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Illustration: Aïda Amer/Axios

A lack of hard data on the effects of radiation on astronauts — and how to mitigate the health threat — could set back NASA's plans to send people to Mars in the 2030s, experts tell Axios.

Why it matters: Radiation, particularly in the form of high-energy galactic cosmic rays, can increase an astronaut's risk of developing cancer, cardiovascular issues and even cognitive deficits.

  • At the moment, NASA places a strict limit on the amount of radiation astronauts can be exposed to in their lifetimes, but a trip to Mars could require that limit to be exceeded.

The big question: Even though researchers have been studying the effects of radiation in lab experiments for years, they still don't know how radiation exposure on a months-long trip to Mars might impact astronauts.

What's new: In a study this week in the journal eNeuro, researchers exposed mice to a chronic, low dose of radiation over about 6 months, attempting to mimic the amount of radiation astronauts might experience during a flight to the red planet.

  • They found the radiation exposure could cause anxiety, memory issues and difficulty with decision-making.

But, but, but: Some researchers say there are broader limitations to characterizing the threat posed by radiation in space.

  • The type of radiation used for the new study isn't the same as cosmic rays, and the overall amount of radiation in the study is higher than what people would experience during a trip to Mars, Francis Cucinotta, a radiation researcher at the University of Nevada, Las Vegas told Axios in an interview.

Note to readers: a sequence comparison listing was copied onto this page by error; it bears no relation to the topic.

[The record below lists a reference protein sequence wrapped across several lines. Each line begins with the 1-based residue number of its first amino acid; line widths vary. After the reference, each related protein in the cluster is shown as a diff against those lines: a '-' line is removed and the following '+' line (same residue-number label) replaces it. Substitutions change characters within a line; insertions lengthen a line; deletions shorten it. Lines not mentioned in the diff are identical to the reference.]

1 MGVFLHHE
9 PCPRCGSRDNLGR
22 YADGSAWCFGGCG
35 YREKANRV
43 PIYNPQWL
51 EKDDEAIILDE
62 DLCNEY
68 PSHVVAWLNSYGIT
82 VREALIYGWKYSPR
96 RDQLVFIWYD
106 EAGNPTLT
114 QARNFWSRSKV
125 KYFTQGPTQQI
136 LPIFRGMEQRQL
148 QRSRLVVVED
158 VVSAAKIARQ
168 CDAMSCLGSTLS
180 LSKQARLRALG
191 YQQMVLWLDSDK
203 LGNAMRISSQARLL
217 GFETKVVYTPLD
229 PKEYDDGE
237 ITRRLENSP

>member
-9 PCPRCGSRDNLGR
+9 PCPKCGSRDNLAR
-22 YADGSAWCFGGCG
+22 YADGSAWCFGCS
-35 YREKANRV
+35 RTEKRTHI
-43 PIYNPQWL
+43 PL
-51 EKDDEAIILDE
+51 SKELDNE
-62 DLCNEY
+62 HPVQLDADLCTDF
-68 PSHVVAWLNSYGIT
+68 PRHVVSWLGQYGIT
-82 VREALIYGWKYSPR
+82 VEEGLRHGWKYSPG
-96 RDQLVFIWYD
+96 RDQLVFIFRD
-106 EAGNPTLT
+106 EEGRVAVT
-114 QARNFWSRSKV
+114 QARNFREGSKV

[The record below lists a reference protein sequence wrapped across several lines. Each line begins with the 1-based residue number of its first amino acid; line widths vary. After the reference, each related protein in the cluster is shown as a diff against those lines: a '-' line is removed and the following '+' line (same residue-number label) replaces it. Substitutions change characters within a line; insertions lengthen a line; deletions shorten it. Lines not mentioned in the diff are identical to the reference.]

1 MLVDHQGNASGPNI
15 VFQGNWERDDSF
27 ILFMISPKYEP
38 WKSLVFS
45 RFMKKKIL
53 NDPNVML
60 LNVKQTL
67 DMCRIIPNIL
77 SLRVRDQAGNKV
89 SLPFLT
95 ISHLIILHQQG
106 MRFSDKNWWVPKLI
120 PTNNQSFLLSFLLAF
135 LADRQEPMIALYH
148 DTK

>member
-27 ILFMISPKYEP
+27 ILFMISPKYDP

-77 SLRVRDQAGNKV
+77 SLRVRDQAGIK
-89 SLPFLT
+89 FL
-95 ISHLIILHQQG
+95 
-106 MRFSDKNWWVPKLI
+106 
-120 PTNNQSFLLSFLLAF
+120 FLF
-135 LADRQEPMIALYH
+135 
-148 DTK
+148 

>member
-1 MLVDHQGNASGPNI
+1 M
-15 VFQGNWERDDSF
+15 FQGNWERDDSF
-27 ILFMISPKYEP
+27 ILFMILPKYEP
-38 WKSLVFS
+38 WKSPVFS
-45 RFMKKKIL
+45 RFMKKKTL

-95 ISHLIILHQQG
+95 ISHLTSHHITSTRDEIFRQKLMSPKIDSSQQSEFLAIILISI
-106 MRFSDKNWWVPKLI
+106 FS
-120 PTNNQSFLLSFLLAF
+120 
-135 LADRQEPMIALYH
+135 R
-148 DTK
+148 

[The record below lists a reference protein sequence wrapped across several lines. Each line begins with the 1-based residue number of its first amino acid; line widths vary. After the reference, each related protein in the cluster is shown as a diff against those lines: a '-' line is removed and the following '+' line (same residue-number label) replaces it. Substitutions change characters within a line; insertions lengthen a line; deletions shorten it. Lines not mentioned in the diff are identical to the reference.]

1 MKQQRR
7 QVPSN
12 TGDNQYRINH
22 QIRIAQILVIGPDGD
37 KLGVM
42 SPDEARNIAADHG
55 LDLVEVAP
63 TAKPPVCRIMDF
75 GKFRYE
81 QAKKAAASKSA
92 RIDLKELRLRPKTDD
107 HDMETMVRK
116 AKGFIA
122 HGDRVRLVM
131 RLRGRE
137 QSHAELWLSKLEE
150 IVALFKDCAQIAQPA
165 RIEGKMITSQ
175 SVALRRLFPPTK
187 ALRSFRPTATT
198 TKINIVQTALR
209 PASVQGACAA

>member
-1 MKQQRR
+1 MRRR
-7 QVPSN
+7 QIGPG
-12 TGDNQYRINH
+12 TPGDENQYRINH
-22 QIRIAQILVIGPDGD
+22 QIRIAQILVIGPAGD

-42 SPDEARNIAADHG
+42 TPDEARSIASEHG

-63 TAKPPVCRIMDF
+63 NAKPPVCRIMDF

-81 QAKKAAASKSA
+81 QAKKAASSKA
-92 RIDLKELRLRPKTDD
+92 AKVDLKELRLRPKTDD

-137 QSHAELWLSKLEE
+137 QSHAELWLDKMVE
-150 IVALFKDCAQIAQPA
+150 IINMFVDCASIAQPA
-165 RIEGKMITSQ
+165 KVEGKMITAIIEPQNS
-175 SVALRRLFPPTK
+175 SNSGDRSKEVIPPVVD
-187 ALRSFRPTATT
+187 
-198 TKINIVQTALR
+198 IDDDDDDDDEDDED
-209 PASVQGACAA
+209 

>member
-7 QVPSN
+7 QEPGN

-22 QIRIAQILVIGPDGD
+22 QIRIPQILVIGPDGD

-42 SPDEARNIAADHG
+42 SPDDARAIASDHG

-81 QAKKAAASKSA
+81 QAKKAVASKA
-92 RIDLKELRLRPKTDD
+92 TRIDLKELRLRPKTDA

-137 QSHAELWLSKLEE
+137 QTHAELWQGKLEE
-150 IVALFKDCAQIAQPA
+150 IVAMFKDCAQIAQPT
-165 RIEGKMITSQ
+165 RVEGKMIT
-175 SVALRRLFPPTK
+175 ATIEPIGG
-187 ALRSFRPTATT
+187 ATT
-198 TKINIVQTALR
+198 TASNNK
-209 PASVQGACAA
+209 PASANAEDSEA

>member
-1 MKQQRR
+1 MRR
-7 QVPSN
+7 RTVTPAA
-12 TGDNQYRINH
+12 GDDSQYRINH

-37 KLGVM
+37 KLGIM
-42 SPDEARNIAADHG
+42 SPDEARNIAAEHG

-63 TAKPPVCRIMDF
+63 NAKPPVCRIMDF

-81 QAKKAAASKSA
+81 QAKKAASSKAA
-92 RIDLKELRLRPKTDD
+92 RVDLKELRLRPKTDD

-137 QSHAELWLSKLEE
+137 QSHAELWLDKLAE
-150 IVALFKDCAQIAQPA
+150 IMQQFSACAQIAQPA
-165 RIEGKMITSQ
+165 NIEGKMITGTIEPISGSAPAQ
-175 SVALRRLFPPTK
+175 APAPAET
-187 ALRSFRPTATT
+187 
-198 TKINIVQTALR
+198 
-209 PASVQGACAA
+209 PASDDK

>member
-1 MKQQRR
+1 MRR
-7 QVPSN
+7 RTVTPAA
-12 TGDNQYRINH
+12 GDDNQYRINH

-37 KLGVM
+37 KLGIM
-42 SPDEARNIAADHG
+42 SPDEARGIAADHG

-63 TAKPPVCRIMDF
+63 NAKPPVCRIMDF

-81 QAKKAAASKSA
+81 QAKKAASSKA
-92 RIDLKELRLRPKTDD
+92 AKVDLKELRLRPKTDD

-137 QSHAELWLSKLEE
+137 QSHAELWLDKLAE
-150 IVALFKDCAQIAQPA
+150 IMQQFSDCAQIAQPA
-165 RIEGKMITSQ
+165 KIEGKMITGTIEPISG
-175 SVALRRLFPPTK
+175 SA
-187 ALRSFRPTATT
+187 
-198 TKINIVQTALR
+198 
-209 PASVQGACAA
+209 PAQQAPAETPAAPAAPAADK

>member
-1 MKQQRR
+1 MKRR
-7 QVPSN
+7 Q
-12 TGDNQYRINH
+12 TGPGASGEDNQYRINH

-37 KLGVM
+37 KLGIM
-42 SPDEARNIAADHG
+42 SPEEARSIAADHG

• Mice and rats in general also aren't perfect analogues for astronauts, and there isn't a sure-fire way of mimicking the exact radiation a person experiences in space on Earth.
  • It's not just about radiation on its own. Scientists are worried about a number of health concerns — including nutrition, sleep deprivation and muscle loss — that, in combination with radiation, could present serious health issues that astronauts will need to deal with millions of miles from Earth.
"We may never know until we send people, and they are going to be guinea pigs. These people are going to take a chance."
— Dorit Donoviel, Baylor College of Medicine, to Axios

What to watch: NASA has looked into countermeasures like medication that could protect astronauts from the damage caused by radiation during a trip to Mars. However, Donoviel says that the agency needs to invest more heavily in those efforts to ensure the missions have the best chance of success.

The bottom line: The health threat posed by radiation is a serious one, and NASA may need to move more quickly to find effective ways to mitigate it if it wants to send humans to Mars in the coming years.

For those willing to risk their lives in myriad ways to go to space, radiation may be a secondary concern at best, even if it's a deal-breaker for NASA, former astronaut Michael Lopez-Alegria tells Axios.